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Technical PS3 repair/hardware questions for experienced tinkerers...

CZroeCZroe Registered User
edited January 2011 in Games and Technology
Hey, guys. It's been a while. :) My usual wall of text is coming... the questions are bolded where I restate them near the end.

Out of four Playstation 3 consoles my twin brother and I have three dead PS3s. My 60GB EE+GS launch unit died a little over a week ago. The 80GB GS one I bought for a friend in 2007 died too (actually... long ago) and he left it with me. I also got a 20GB EE+GS unit from a friend with no audio/video (seems to boot based on activity). My brother's 60GB unit was a refurb from Newegg (translation: former YLOD), so it'll probably YLOD on him soon enough. I don;t think it was refurbed by Sony because the packaging was very different than the official refurbs that Fry's sells and did not expressly say so, but this is about the broken ones anyway:

The 60GB one blinks a red light when booted and has a rented disc stuck in it (it's holding up my netflix queue!). If I try it multiple times I can sometimes see a yellow flash before it blinks red, but I already know it's just another symptom of the same issue that causes the yellow light od dead (YLOD). I guess that makes it a "red light of death" (RLOD).

My friend took apart the 80GB one and lost half the screws, but it's a straight YLOD.

The 20GB one was purchased in hopes of fixing or using as parts. It was reportedly dropped while completely disconnected and turned off. It never displayed video again. Searching on sites like iFixit, I see that many dropped PS3s do the same thing (no A/V; normal-seeming boot). I don't see where anyone has ever had the problem fixed or even diagnosed.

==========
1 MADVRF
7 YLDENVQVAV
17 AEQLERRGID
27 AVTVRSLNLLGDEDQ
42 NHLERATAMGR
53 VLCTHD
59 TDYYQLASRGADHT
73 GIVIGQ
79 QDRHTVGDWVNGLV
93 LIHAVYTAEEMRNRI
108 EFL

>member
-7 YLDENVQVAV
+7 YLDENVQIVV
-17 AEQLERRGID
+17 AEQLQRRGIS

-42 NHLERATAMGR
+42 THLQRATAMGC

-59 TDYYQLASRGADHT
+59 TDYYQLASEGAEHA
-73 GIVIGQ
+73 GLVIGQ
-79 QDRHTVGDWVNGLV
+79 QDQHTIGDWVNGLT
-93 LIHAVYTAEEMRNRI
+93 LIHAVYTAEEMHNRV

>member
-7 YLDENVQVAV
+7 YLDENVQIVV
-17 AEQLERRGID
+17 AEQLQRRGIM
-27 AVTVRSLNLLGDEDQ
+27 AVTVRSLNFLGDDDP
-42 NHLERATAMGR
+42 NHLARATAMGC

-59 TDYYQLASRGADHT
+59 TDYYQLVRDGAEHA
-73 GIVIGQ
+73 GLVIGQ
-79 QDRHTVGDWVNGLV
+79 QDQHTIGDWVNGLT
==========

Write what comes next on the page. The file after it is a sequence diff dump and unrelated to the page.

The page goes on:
Anyway, I actually left the 80GB and 20GB units in GA with my twin brother and only have access to the 60GB one so I couldn't just hook up the drive to one of the others to extract the disc (80GB models have the "fan test" mode that will let you eject the disc even when having a YLOD/RLOD error condition; the 20GB unit with no A/V still allows loading and unloading discs). I had to take it apart and extract the disc, which many people say will cause a problem loading other discs if you don't put one back in. I put a dummy "protection disc" (clear with no data layer) from a cakebox package of DVD-Rs (they usually put them at the top and bottom of the stack on the spindle) and I hope I got everything put back together the way it was. After taking out some screws the disc kinda fell out before I could take note of where all the moving parts were supposed to be situated. I spread open the pieces that lift the magnetic hub and slid the disc in as if it were loading (I manually unlocked a piece that receives the disc). It was hard to make sure that they stayed spread all the way when putting it back on the drive and I wasn't really sure if they were supposed to be spread all the way but it was the only way to make sure that they didn't touch the magnetic hub (when they contract, they lift it off the disc so it can be ejected). Can anyone tell me if I did this right? For the other problem (RLOD) I'm sending it to an eBay repair guy who says that he can do a true lead-solder reballing of the CPU/GPU. Lead-free (RoHS) solder is more brittle and is usually what gives in a YLOD or even XBOX E-74/RROD. Ironically, they didn't want lead in the landfills seeping into our water supply and, even though people don't throw away working consoles with lead solder on the PCBs, now we have consoles failing left and right adding to our landfills. At least they don't have lead! ;)